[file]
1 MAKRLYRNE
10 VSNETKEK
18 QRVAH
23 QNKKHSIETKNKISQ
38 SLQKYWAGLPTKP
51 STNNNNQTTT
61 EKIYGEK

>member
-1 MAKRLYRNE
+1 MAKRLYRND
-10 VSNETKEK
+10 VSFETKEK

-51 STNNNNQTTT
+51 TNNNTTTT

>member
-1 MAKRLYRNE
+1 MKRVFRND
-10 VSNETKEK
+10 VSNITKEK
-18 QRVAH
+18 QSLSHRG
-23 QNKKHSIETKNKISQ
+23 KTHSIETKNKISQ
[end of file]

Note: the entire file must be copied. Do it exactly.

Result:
1 MAKRLYRNE
10 VSNETKEK
18 QRVAH
23 QNKKHSIETKNKISQ
38 SLQKYWAGLPTKP
51 STNNNNQTTT
61 EKIYGEK

>member
-1 MAKRLYRNE
+1 MAKRLYRND
-10 VSNETKEK
+10 VSFETKEK

-51 STNNNNQTTT
+51 TNNNTTTT

>member
-1 MAKRLYRNE
+1 MKRVFRND
-10 VSNETKEK
+10 VSNITKEK
-18 QRVAH
+18 QSLSHRG
-23 QNKKHSIETKNKISQ
+23 KTHSIETKNKISQ